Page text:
Online Engagement of Paramedics: Best Practice Recommendations for CPD Design
Dugg Steary, MA, CCP
Paramedics are required to complete Continuing Professional Development (CPD) each year. Despite this mandatory requirement, many paramedics report that the content and delivery methods do not ensure their engagement and CPD is often not completed as intended, designed, or with retention of key learning objectives.
Medical professionals risk increasing patient morbidity or mortality when CPD is not completed as intended. This research project explored primary and secondary research strategies to develop best practice recommendations when designing CPD with focus on online engagement of paramedics.
This research project utilized the engagement theory framework and non-intervention case study methods. The primary research included semi-structured interviews of twenty-five paramedics and educators in Canadian provinces. The secondary research included a comprehensive literature review of over 100 articles.
After data analysis and comprehensive cross-referencing, the best practice recommendations are (a) develop pedagogy training and maintain standards for educators and education leaders; (b) embrace and encourage community-based course development; (c) develop and support learner-centred delivery; (d) build and sustain a psychologically supportive and safe learning environment; (e) provide diverse subject offerings with novel and relevant choices; (f) deliver dynamic and flexible content; (g) design and support interactive and uncomplicated education resources.
Paramedics in Canada are required to complete CPD each year to maintain their medical license, professional license, or as a requirement of employment. Additionally, CPD has been shown to be a critical element in ensuring quality health care delivery and for the development of high quality professionals working within complex technical careers.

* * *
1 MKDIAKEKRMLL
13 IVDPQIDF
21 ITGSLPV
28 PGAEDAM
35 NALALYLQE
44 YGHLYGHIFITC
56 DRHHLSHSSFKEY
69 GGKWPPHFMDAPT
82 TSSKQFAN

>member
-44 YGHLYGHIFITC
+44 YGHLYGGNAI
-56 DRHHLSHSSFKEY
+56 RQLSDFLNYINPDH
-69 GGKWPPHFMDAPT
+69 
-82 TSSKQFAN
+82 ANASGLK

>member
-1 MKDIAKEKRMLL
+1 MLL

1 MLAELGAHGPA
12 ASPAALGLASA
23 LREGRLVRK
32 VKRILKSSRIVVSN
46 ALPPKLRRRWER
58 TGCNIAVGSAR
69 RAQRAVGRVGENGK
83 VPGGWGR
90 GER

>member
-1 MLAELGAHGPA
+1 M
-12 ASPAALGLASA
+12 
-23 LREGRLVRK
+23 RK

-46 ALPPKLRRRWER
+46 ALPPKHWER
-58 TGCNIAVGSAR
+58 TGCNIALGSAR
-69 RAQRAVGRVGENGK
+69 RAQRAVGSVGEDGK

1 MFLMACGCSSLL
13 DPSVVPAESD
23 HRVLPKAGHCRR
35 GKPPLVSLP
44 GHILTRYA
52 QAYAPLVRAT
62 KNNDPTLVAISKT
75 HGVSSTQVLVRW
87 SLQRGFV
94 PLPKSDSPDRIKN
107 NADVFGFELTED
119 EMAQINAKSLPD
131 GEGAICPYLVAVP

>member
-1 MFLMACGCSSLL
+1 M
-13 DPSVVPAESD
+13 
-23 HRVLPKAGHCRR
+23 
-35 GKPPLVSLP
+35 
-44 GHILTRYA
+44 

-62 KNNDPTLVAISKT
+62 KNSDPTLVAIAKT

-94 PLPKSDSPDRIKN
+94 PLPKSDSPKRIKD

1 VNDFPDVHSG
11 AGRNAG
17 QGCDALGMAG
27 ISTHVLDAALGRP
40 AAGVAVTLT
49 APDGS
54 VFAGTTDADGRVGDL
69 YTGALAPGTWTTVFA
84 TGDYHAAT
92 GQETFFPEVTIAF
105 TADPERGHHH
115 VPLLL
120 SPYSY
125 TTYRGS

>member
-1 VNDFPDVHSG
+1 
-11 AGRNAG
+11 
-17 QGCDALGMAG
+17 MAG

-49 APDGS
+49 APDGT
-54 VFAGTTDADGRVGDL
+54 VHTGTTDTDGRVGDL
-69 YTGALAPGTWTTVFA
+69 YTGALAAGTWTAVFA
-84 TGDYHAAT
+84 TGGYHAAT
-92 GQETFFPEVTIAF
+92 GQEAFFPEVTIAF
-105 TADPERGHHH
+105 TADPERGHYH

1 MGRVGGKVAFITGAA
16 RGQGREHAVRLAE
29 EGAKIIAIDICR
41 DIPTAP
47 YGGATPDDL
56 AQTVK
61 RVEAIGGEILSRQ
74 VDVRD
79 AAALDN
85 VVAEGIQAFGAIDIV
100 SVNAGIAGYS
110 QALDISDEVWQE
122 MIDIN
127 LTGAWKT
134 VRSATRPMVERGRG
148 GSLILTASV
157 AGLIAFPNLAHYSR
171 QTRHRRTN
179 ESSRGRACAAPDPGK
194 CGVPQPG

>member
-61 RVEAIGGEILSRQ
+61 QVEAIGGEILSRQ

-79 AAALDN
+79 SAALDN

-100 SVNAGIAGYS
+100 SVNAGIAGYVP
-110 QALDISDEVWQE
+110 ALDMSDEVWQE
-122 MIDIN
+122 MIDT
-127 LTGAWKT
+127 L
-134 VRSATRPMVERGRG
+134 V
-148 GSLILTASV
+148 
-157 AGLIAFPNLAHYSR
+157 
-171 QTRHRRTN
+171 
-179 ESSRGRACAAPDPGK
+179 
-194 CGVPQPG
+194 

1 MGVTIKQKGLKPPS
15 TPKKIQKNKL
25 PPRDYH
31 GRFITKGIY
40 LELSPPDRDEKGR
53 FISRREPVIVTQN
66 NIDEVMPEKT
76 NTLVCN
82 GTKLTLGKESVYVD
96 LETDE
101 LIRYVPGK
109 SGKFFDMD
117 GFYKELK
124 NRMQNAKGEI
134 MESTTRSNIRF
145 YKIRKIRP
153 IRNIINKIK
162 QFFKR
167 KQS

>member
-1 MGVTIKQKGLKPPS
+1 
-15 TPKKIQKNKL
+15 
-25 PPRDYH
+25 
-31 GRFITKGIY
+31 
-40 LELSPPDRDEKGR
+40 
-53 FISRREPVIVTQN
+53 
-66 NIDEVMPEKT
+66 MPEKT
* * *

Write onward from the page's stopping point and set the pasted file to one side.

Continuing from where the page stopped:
Despite the research and evidence supporting quality materials design of online education artefacts, respondents interviewed for this research project reported little to no engagement with content and repeated incompletion of education content as intended by the educator.
It is maintained that patient morbidity and mortality will only decrease, with concurrent improvement in the delivery of high quality health care, if significant education reform is undertaken with online CPD delivery for paramedics in Canada.
About the author:
Dugg Steary, MA, CCP
Dugg is an experienced clinical leader, educator, and researcher. He lives and works in beautiful Vancouver, British Columbia as a Paramedic Practice Leader with BC Emergency Health Services and Lead Educator for the Columbia Paramedic Academy Advanced Care Paramedic program. Combining his medical experience as a Critical Care Paramedic and Masters’ degree in education technology Dugg’s primary research interest is the purposeful integration of technology into the learning environments to enhance the students' education experience through engagement and retention.
Thank you for taking the time to review my research. I would love to hear your thoughts. The resources can be downloaded by scanning the QR code above.